Earlier this month, US President Biden went to the Grand Canyon to declare nearly one million acres of adjacent land a US landmark, thereby blocking future mining in the region with high concentrations of uranium.1 According to the World Nuclear Association, uranium is mined in at least 20 countries, including the US.2 Kazakhstan, Namibia, Uzbekistan, and Russia account for 43%, 11%, 6%, and 5% of global uranium mine supply, respectively.

Where does the US currently get its enriched uranium? It imports one-third of it from Russia.

Uranium must be enriched before it is used in a nuclear plant, and there are no enrichment plants in the US. Where does the US currently get its enriched uranium? It imports one-third of it from Russia, and the vast majority of the rest comes from Europe, although there is a small amount made via operations inside the US by a British-Dutch-German conglomerate. The reliance on imports means the US sends more than $1 billion annually to Russia for nuclear fuel.3

A presidential priority

President Biden is keeping his campaign promise to close off large areas of the US to mining, as part of efforts to protect 30% of US lands and freshwater, and 30% of US ocean areas over the next ten years, via the 30 by 30 conservation plan.4

Earlier this year, the Biden administration blocked the Pebble Mine in Alaska from proceeding.5 The Pebble Mine is the largest undeveloped copper deposit in the world and has been in development since 1987. There are good reasons for the delay. The mine is in a very sensitive environmental location in Alaska, and concerns about the mine's impact on the local community have stalled progress.

The administration has also protected 225,000 acres in northern Minnesota from mining development that would access that area's rare earth minerals.6

A presidential predicament

Closing off the areas of dense mineral deposits necessary for a clean energy future does several things, regardless of the justifiable intent to protect these areas:

  • If we cannot source the minerals within the US, the minerals will come from other countries. Importing the materials adds to the carbon footprint of production if supply lines extend further across the globe.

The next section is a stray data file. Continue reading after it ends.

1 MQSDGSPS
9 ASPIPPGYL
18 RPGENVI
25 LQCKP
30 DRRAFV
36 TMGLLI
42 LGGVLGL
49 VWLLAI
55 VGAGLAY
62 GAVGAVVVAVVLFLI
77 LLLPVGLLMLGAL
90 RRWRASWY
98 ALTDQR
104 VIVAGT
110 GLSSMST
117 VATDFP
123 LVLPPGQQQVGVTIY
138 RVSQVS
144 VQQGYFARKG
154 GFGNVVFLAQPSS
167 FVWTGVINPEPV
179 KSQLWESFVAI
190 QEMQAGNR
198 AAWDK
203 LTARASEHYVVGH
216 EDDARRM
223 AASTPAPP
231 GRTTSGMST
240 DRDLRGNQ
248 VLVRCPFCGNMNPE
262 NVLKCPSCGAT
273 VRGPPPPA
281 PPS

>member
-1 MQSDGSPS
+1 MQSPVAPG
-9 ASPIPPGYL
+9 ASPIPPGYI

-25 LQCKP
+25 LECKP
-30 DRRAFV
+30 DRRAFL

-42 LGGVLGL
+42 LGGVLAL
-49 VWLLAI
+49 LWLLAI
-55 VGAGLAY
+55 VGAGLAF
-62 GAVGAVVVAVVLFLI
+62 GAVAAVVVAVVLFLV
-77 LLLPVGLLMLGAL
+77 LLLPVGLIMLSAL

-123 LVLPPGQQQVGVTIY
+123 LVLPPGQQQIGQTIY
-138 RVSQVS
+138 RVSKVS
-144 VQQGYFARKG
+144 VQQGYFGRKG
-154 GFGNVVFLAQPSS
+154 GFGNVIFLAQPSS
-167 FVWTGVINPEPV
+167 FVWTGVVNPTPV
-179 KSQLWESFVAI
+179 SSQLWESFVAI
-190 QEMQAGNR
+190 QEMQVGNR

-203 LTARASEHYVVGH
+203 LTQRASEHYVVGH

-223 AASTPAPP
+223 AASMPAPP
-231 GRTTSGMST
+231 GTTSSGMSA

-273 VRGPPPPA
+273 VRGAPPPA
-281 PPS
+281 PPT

• It adds to the national security concerns when supplies of essential fuels for clean energy, such as enriched uranium, come from countries like Russia, where the US is actively involved in a proxy-military conflict.
  • Even if some mining occurs within the US but at less dense deposit sites, it raises the cost of extraction, the cost of the mineral mined, and of course, increases the costs of the final product, whether it is nuclear energy, or an electric vehicle, solar panel, wind turbine, etc. It would seem counterintuitive to raise the costs of minerals via environmental policy while incentivizing lower clean energy transition costs via Inflation Reduction Act subsidies on the final products.7

Nuclear power: An accepted clean energy?

For all the resources committed to the energy transition, we would argue for better protection of fuel sources for domestic nuclear power. Nuclear power provided 47% of all clean energy in the US in 2022, far ahead of the second largest source. Even in Europe, nuclear power has been accepted into the clean energy taxonomy – qualifying it for similar status as wind turbine and solar panel electricity generation.8

There needs to be far more investment, production, and adoption of renewable and low-carbon energy sources.

In early August, the International Energy Agency estimated that global oil demand reached a record 103 million barrels per day in June.9,10 That record high serves as a stark reminder that there needs to be far more investment, production, and adoption of renewable and low-carbon energy sources.